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- Unreported Judgment
CHILDRENS COURT OF QUEENSLAND
R v WTL  QChC 37
60 of 2020
Trial - Verdict
Childrens Court of Queensland at Townsville
19 November 2020
18 November 2020
Loury QC DCJ
The defendant child is not guilty on indictment 60 of 2020.
A Payne for the prosecution
Office of the Director of Public Prosecutions (Qld) for the prosecution
- The defendant child is charged with one count of armed robbery in company.
- At 8:50 am on 11 February 2020 15 year old Eli and his 14 year old girlfriend Olivia were walking outside of and towards their school. They both heard someone call out Eli’s name from a car. A car pulled up beside them. A young girl described as “small, skinny and white” got out of the car and approached the two young students. She was armed with a hammer and demanded Eli’s hat and his watch. Eli initially refused to hand over his property however became concerned for his girlfriend’s safety if he did not, so he gave the property to the robber. Eli and Olivia hastily entered their school and attended the office.
- The driver of the car was a tall, indigenous man. He has not been identified. Both Eli and Olivia described that man as reaching for the car door and something in the waistband of his pants at around the time that Eli refused to hand over his property. Both Eli and Olivia described the principal offender alighting from the rear driver seat of the car.
- Eli described there being another girl in the back of the car. He knew her as Alyiah. He thought she was 13 or 14 years of age.
- Eli did not see a third girl in the car although knew that Olivia had seen a third girl. Olivia saw Alyiah in the middle of the backseat and saw a third girl in the rear passenger seat. The prosecution alleges that girl (the third girl) was the defendant child. The real issue in the trial is one of identification of the defendant child as the third girl. There is a secondary issue (if satisfied of her identification) as to whether she was a party to the armed robbery.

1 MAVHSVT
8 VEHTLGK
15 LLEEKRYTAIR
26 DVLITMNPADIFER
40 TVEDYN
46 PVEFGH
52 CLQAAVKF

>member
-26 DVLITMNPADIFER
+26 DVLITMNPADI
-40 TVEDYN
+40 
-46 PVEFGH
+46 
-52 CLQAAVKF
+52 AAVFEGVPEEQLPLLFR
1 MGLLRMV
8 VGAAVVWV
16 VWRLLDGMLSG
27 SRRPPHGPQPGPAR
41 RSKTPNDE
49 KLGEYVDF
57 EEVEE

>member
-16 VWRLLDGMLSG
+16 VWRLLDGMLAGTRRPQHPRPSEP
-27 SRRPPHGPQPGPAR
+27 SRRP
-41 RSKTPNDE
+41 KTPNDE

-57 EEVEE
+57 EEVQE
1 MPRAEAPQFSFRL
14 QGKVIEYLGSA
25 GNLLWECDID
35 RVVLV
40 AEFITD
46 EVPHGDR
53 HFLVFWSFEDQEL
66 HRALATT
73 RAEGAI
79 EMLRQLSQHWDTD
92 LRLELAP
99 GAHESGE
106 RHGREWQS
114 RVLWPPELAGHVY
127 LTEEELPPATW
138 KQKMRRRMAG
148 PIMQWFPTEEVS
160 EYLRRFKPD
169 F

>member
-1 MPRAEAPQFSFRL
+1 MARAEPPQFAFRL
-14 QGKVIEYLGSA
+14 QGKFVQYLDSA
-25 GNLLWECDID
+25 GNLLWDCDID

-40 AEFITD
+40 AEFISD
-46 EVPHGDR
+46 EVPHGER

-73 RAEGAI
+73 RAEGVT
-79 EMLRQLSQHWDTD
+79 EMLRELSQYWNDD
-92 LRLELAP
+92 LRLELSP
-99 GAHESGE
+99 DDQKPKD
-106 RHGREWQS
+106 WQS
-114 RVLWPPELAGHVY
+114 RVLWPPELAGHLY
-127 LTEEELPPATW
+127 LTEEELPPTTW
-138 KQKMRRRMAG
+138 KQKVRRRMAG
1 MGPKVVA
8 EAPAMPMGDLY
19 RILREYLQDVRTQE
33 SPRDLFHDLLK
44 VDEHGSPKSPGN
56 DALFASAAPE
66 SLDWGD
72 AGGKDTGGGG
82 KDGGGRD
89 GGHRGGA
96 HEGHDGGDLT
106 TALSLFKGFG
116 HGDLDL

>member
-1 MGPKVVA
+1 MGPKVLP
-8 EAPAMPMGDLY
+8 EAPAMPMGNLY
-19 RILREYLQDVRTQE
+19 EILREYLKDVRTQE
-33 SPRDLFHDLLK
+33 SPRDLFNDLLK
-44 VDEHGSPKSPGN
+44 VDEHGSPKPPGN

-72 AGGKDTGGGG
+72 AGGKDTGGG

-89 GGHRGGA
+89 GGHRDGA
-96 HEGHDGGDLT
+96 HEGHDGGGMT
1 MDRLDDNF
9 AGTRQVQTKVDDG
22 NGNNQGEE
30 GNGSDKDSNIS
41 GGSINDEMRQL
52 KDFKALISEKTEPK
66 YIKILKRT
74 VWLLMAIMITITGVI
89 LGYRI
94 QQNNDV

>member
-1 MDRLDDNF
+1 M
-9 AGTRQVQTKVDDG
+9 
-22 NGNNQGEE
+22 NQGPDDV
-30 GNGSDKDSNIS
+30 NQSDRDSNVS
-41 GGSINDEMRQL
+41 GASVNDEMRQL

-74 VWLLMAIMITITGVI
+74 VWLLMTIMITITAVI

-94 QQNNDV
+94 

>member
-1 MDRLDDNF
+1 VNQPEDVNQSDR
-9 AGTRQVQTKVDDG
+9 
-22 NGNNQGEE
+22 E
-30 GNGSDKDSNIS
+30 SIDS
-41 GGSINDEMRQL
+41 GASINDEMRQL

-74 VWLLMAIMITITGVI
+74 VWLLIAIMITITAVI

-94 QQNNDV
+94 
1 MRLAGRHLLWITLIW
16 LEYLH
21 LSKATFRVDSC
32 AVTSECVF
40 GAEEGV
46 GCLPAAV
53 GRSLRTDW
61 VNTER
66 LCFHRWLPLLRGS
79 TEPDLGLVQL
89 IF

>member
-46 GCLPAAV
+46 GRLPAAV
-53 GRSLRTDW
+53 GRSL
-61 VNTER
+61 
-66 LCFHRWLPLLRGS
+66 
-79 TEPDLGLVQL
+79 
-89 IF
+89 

- The defendant child elected trial by judge alone. It was admitted at the commencement of the trial that despite her being thirteen years of age at the time of trial and twelve at the time of the offence she had the capacity to know that she ought not do the act of robbing another person or aiding in such a robbery.
- Eli described the robber as having, blonde-brown hair, tied up in a ponytail wearing a cap and a black/maroon coloured t-shirt. He said she was between 14 and 16 years of age and probably around five feet, six inches in height. The girl he knew as Alyiah was 13 or 14 years of age. She was wearing a black t-shirt with a “Bob Marley” print on it. Alyiah did not get out of the car at any stage. Eli said that after he handed over his watch he heard Alyiah say if he didn’t “hand over his stuff they would get out and jump Olivia.”
- There was no dispute in the trial that both Eli and Olivia were honest witnesses who gave their best account of a frightening armed robbery that they were subjected to on their way to school. They each gave evidence by way of a section 93A statement. They were not cross-examined.